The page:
Author Topic: 'A Meaningful Life': encouragement  (Read 5835 times)


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'A Meaningful Life': encouragement
« on: September 21, 2013, 04:20:30 AM »
This post was initially put in a thread about Trijang Rinpoche's daily routine, but I feel it is important to remind and encourage people because sometimes we judge ourselves and others too harshly based on mistaken views and this creates difficulty for many people. It is in fact, one reason some people no longer attend Dharma Centers due to peer pressure and group think. We need clear discrimination, and a kind heart that nurtures and empowers everybody regardless of who they are or how they practice. This is especially important to heed for those of you that think your way of living the spiritual life is superior to others.

When we read the spiritual life stories for example, I believe it is important to remember that the essence of Dharma is training the mind. This can and should be done in every type of situation without discriminating what is and is not suitable or spiritual. Every practitioner has their own particular circumstances along the journey with their own lessons tailored just for them by the Guru. There is no "best" way to practice other than training the mind, and there is no better example.

The lives of the Masters are also quite varied and this shows that there are many different approaches and there are different methods applied at different times during the journey. Trijang Dorjechang's example was very beautiful, definitely, but we must understand that the overall lesson is it is an encouragement to make training the mind the meaning of our life regardless of our circumstances. We should not take them to mean that we are an inferior practitioner if we do not live like Je Milarepa or study like Je Tsongkhapa!

I am compelled to write this because again and again practitioners [read the stories and] fall into a common trap of extreme view discriminating too strongly between what is and is not spiritual. This is a dangerous mental habit, one that has good friends like 'discriminating too strongly between the meditation session and the meditation break', or 'discriminating too strongly between what is and is not meaningful'. While it is important to make some distinctions at different stages of training based on honest personal assessment of our training, it is essential we strive to abide by what I believe defines 'a meaningful life' - to delight in training the mind regardless of where we are, who we are with, or what we are doing.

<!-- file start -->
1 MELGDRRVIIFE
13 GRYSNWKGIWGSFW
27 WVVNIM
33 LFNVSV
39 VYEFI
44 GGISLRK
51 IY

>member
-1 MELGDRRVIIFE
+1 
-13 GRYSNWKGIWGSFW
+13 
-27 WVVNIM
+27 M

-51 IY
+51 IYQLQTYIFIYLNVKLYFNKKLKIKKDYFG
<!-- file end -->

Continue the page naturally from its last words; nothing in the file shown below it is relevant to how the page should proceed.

Lets also stop our bad discrimination habit from going on to judge the spiritual lives of others as well. There is a time for study, and a time to go off the page, a time to contemplate, and a time to put conceptual mind to rest. We will all make our own choices at different stages of our journey and it is important that we learn to empower everyone's mind training regardless of their circumstances. What is the difference between the practitioner-scholar in class all the time, the practitioner-yogi in retreat, and the practitioner-parent? Context.

Do you have benefactors that enable you to sit around doing pujas and studying Dharma all day? Yes? Great, train your mind. Do you have to work all day and take care of a family? Yes? Great, train your mind. Everyone has different karma and different things will bring about realization. For example, it sometimes happens that the person with nearly no Dharma knowledge has profound completion stage experiences, while someone who has studied and trained extensively has great difficulty accessing such experiences. So don't let deluded pride elevate you into thinking you are extra special because you think you're doing all the right things! Don't miss the point entirely!

The only "right way" to practice is to train the mind!

To all of you training your mind, whoever you are, whoever you're with, whatever you are doing, whatever your routine is, the Protector is delighted in you and thanks you for your courage fighting the good fight!